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The IUP Journal of Electrical and Electronics Engineering:
Designing an Ultra-Low Voltage Energy Harvesting Circuit Using Piezoelectric Materials
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The paper presents designing of an ultra-low voltage energy harvesting circuit for generating rectified voltage, using vibrating piezoelectric element. Very little power is consumed by the proposed method, which is especially suitable for the environments where ambient harvested power is too low. The energy harvesting circuit consists of diode bridge AC-DC rectifier and a supercapacitor as energy storage device, an electrochemical battery and a switch-mode DC-DC converter that controls the energy flow into the battery. Other rectification circuitries are also included like active rectifier with switch. The paper addresses the important issues regarding the efficiencies of the energy harvesting circuits considering the storage device as low voltage. The proposed circuits are simulated using Pspice.

 
 

With the ever-growing energy demands, the focus towards efficient energy conversion systems has been increasing. Whether it is for wireless sensor nodes, hand-held battery-operated portable devices, consumer electronics, the lighting industry or high performance computing and mission critical applications, high efficiency and small form factor power converters are required by all conceivable electronics around us. High efficiency translates to lower cost, better reliability and increased lifetime.

Low power electronics has enabled us to design wireless sensors and low power implantable electronics that work off minuscule amounts of energy harvested from the ambient energy (light, heat differentials, vibrations, RF, etc.) (Annala et al., 2002; Finkenzeller, 2003; and Chao et al., 2007). These systems can be used in applications that require sensing (or actuation) along with communication with a central base station that may not be energy constrained. For these devices, the cost of replacing the battery may be too high, thus making energy harvesting a viable solution. The main challenge in such converters is maintaining high efficiencies even for low power levels since the harvested power is in the nW to 100ís of pW range. In the portable devices regime, recent advances in battery technology have led to higher battery capacities. However, with the mobile revolution, higher integration and increasing functionalities have made it necessary for designers to adopt low power design techniques like dynamic voltage-frequency scaling, parallelism, clock and power gating. It must be noted that the efficacy of dynamic voltage scaling relies heavily on the DC-DC converters that have to provide power to the load circuits with a fast loop response. Further, the DC-DC converters powered by batteries for portable applications need to handle a wide load range efficiently, thereby making the power management circuit and control design extremely critical. To achieve this, it requires good application knowledge and well-designed energy harvester to enable an optimal balance between power and resolution.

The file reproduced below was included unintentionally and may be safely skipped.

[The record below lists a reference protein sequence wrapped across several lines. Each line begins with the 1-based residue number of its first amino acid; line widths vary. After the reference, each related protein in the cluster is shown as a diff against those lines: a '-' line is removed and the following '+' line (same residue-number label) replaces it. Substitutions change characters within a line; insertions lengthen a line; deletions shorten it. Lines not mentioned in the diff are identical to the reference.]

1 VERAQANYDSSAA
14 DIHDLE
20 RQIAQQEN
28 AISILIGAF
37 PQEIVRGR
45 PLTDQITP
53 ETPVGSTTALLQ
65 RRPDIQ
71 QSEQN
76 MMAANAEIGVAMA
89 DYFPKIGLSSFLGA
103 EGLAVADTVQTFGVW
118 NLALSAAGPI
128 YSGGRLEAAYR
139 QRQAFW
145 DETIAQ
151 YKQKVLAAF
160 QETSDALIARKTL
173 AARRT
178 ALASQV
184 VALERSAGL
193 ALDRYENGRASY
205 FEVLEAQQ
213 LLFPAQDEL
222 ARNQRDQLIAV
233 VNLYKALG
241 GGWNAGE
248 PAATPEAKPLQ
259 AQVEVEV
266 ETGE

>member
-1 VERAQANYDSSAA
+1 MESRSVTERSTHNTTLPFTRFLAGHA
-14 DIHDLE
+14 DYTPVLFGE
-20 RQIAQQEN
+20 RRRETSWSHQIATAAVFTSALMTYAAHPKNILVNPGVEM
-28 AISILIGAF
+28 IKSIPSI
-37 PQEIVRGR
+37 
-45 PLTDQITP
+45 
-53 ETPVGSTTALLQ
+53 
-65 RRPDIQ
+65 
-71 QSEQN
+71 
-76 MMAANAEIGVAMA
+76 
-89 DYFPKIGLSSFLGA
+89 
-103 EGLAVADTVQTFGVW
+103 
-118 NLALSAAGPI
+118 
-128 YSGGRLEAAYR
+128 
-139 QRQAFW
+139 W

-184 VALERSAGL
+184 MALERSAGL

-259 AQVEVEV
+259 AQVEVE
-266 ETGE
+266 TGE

Electrical and Electronics Engineering Journal, Energy harvesting, Low voltage, DC-DC converter, Piezoelectric